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    How to know if you have enough to retire

    Another article on how much, on average, you'll need to retire "comfortably"...

    Do you have enough?
    The easiest thing of all is to deceive one's self; for what a man wishes, he generally believes to be true.
    - Demosthenes

    #2
    Personal Finance

    There is no any simple and straight answer to the question that how to know that you have enough to retire. This may vary person to person. If you think that you have earned proper amount of money through which you are in a financial stable condition, then you can opt for a pre-retirement. Moreover, if you have taken an insurance plan that gives benefit even after retirement, it will be more beneficial.
    Last edited by disneysteve; 05-30-2013, 05:02 AM. Reason: Removed inappropriate link

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      #3
      He is recommending saving 11x your salary. I've always read that you should save 20x to 25x.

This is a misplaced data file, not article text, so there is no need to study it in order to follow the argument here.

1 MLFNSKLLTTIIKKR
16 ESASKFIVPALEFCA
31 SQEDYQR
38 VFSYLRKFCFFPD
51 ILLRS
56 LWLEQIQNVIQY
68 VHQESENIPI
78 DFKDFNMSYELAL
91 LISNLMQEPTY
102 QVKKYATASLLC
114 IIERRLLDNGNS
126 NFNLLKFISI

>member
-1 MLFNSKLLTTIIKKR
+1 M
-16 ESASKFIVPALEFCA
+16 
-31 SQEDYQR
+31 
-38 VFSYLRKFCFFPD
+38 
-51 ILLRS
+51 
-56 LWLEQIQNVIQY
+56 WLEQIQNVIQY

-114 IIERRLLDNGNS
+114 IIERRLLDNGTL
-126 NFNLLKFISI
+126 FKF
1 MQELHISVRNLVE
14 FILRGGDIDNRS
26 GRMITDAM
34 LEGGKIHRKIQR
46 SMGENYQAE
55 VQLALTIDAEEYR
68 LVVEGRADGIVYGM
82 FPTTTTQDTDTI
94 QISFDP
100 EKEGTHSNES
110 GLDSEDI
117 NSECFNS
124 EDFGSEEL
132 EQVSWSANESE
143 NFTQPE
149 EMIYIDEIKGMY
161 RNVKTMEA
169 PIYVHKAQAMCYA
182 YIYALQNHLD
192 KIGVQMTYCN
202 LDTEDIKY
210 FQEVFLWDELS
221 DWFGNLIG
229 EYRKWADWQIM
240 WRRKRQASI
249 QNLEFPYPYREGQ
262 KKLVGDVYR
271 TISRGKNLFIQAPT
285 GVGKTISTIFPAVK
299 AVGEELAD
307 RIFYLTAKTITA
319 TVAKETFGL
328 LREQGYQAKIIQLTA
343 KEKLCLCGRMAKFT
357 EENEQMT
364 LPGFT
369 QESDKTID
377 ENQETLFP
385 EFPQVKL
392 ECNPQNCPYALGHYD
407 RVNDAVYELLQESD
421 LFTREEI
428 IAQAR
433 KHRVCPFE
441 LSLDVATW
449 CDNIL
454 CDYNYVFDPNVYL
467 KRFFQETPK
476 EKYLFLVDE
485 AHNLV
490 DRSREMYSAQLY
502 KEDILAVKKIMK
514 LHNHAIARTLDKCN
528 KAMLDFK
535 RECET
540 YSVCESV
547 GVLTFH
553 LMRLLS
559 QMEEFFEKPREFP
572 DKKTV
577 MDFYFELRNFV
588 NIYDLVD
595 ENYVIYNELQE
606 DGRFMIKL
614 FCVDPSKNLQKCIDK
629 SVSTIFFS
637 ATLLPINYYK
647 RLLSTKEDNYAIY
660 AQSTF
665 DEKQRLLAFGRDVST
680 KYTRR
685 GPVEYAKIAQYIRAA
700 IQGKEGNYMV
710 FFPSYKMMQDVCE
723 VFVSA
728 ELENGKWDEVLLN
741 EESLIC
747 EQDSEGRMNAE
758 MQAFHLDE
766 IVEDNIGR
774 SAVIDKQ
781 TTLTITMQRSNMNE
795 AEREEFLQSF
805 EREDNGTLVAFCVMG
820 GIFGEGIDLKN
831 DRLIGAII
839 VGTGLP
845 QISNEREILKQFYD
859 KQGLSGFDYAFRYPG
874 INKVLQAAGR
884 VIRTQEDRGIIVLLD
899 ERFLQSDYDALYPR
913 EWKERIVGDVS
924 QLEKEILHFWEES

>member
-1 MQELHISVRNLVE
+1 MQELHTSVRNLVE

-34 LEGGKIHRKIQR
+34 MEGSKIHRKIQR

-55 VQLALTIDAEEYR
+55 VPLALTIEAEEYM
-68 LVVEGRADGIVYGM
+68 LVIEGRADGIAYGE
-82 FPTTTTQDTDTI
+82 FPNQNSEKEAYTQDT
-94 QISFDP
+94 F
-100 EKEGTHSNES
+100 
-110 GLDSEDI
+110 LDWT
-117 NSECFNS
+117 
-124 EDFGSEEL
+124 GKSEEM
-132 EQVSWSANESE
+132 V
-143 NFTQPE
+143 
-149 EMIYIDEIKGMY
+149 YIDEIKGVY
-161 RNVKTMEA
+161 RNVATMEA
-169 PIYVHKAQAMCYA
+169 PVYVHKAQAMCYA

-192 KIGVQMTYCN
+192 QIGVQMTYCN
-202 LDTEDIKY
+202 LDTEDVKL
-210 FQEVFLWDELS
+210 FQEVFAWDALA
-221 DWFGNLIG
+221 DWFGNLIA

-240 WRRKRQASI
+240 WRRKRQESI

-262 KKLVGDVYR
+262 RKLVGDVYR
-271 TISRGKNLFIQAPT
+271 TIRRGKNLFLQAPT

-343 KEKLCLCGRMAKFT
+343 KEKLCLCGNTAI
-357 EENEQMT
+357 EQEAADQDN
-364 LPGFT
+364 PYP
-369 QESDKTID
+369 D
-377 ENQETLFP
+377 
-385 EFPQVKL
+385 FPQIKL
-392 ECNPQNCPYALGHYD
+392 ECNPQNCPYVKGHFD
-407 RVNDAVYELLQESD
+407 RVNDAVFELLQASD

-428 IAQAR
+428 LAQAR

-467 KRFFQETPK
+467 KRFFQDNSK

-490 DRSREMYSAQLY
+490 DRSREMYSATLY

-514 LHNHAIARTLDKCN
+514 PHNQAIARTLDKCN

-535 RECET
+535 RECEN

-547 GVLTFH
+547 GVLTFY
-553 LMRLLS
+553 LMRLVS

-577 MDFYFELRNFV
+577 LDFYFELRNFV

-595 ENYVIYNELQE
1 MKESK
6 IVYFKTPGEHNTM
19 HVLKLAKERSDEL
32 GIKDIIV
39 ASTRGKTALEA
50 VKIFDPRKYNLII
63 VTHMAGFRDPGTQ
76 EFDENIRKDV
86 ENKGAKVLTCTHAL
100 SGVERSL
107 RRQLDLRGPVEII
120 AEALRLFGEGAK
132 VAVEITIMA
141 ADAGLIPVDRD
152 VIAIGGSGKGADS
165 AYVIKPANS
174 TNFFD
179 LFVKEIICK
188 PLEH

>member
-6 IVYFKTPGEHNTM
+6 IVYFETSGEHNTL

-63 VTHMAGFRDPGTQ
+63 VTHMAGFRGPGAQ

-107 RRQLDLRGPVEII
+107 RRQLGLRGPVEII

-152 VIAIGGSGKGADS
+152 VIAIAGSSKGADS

Brian

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        #4
        Originally posted by sherylgray View Post
        if you have taken an insurance plan that gives benefit even after retirement, it will be more beneficial.
        Insurance plans have nothing to do with saving for retirement. Insurance is not an investment.
        Steve

        * Despite the high cost of living, it remains very popular.
        * Why should I pay for my daughter's education when she already knows everything?
        * There are no shortcuts to anywhere worth going.

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          #5
          From the article:
          And fifth, consider a lower standard of living in retirement.
          I think this is one of the most important and understated points in retirement planning.

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            #6
            take this article with a ocean full of salt.

            Aon Hewitt manages the 401K's for my employer and their service is hated by everyone I have ever talked to about it. Alot of people keep investments outside of Hewitt and the most popular thing people due the week they retire is pull their money out of Hewitt and into one of the popular brokerage accounts.